I can’t take credit for this one. But when Pubmission editor Ingrid Carson suggested in her interview last week that writers try reducing their elevator speeches to a haiku, it was such a great idea that I had to revisit it here. (And remind you that you can always practice your elevator speech on our Facebook Page.)
When I asked Ingrid her thoughts on what made for a successful pitch, she said: “I think really it’s similar to what makes a successful poem—your central idea distilled into a graceful, clear, and engaging piece of language.”
Agents and editors have precious little free time. And you’ve spent all of yours typing away at a several hundred page manuscript that sits on your desk waiting to be read. The challenge you now face is how to explain to that agent or editor why they should give your book a second thought. You need to convey to them the essence of your masterpiece in the time it takes you to soften a stick of butter in the microwave.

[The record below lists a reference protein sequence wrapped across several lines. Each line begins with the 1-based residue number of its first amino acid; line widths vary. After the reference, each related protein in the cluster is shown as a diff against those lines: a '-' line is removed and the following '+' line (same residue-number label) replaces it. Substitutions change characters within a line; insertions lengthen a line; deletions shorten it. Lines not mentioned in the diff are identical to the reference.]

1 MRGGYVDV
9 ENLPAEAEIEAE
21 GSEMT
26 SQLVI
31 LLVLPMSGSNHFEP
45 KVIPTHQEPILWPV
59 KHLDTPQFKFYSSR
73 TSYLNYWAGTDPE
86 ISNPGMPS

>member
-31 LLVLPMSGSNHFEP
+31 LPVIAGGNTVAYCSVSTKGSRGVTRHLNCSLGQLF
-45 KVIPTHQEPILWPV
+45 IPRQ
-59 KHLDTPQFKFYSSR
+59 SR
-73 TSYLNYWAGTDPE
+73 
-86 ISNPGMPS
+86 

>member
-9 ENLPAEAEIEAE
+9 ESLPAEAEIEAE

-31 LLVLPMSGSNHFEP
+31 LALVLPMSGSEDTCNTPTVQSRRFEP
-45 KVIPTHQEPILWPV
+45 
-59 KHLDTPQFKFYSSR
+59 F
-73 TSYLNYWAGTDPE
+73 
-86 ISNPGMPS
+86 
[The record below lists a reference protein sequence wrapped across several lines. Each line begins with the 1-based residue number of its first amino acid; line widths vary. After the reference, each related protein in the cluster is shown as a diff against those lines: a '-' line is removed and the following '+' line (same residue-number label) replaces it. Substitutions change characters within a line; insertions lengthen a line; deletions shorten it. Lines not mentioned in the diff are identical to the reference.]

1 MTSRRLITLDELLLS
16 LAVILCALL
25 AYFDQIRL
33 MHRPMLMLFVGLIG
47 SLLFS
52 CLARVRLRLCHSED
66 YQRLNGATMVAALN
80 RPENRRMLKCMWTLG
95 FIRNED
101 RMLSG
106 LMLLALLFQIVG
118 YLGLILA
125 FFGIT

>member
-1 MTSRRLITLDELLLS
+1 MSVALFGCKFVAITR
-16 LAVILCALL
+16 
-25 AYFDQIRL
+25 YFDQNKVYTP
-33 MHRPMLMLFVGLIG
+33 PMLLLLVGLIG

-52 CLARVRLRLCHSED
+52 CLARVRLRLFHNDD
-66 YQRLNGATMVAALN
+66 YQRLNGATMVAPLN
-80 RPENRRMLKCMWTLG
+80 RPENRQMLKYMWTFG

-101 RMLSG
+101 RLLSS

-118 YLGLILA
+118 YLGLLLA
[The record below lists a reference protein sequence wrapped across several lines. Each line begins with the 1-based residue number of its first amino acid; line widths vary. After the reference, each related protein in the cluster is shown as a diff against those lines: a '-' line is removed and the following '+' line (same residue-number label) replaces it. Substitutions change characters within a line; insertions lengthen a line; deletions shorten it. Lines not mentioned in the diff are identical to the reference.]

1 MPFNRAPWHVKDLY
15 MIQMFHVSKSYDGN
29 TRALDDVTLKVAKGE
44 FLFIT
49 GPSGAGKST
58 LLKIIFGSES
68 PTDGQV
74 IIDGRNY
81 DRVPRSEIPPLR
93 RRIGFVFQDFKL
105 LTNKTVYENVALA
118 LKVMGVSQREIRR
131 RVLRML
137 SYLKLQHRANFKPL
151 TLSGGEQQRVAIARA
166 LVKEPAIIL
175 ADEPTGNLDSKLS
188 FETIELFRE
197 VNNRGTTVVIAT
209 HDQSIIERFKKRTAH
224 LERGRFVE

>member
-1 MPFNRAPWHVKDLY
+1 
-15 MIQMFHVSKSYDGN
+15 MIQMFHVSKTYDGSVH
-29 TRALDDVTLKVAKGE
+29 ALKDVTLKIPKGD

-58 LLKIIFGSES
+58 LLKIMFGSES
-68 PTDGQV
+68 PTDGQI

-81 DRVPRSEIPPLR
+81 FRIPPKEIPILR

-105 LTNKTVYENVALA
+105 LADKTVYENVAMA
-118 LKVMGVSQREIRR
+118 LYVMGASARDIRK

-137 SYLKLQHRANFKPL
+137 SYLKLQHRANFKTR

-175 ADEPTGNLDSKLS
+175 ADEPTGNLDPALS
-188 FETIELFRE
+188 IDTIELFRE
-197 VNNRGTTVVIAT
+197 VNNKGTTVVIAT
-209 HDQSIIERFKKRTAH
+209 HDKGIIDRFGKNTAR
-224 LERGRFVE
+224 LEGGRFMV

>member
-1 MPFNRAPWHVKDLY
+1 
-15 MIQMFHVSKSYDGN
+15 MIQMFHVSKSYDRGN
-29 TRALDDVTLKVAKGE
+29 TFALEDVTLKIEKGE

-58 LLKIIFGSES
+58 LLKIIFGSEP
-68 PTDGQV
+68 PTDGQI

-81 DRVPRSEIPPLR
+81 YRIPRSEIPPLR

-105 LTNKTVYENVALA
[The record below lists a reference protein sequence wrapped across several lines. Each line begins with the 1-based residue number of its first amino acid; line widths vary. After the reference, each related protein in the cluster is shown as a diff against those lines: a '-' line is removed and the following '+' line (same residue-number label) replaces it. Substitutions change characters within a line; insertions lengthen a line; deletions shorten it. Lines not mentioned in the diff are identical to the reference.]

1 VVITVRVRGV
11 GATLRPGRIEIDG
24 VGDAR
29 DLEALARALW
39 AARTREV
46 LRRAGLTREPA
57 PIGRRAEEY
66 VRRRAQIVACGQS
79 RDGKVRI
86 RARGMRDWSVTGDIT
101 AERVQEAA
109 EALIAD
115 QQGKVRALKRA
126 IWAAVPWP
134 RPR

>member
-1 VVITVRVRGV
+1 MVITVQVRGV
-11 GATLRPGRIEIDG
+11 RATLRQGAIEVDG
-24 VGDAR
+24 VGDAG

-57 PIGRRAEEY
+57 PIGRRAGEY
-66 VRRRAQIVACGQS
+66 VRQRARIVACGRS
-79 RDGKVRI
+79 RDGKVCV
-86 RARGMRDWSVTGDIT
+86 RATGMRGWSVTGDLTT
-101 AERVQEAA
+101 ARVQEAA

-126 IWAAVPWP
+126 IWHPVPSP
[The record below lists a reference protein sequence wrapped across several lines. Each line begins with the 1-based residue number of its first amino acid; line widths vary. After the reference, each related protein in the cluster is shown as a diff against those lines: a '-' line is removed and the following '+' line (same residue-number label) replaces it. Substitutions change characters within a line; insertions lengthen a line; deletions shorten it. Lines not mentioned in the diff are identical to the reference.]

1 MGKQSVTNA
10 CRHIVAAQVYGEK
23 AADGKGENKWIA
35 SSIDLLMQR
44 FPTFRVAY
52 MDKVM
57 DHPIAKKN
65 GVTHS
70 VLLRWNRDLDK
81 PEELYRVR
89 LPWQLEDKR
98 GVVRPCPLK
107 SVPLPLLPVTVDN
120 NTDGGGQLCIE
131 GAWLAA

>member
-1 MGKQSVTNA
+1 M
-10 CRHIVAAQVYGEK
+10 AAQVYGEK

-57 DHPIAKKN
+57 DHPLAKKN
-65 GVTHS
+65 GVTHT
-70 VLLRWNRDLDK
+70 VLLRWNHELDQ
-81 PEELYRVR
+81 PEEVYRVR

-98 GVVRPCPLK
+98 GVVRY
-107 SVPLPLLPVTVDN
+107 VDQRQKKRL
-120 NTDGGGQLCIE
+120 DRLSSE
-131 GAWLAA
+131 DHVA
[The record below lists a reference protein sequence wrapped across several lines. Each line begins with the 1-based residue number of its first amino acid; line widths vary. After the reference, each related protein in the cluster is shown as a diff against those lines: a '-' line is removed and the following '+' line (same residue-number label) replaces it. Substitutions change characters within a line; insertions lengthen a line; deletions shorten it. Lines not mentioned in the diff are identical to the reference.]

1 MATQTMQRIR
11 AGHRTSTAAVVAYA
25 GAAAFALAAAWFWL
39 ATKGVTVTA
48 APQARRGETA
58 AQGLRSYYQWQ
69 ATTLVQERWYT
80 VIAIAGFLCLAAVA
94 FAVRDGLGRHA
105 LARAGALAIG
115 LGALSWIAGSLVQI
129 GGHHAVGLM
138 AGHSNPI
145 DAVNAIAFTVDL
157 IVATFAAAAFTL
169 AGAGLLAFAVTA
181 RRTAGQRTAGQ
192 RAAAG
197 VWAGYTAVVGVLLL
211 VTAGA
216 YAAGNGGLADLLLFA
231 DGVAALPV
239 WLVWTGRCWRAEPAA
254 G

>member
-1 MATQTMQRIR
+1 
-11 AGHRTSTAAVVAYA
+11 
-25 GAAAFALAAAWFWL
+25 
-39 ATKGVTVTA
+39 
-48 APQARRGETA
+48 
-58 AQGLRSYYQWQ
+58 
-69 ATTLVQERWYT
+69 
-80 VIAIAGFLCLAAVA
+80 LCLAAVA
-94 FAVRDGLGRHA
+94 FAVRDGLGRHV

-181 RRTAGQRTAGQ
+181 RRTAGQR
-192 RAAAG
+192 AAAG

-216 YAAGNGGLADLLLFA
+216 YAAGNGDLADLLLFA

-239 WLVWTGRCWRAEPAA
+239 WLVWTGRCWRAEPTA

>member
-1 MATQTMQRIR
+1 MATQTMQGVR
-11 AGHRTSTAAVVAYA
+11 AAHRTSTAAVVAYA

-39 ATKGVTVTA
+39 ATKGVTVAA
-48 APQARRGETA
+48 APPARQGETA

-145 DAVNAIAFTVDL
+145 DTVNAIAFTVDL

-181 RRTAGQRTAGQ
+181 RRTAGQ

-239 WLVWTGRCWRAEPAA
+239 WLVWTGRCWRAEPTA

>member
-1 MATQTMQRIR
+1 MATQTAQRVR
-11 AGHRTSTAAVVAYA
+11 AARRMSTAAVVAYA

It’s time to sit down with that old friend who could make or break your book’s chances of making it to the top of Amazon’s bestsellers list: The Elevator Speech. Yes, this is pretty much like me telling you to eat your peas, but it will be fun—you’ll see. Your task today is not to worry about condensing your pitch into a mere 30 seconds. No, you can do better than that. Reduce it to 19 syllables!
Post your elevator haiku below! First Pubmission writer to do so gets 2 free credits added to his/her account.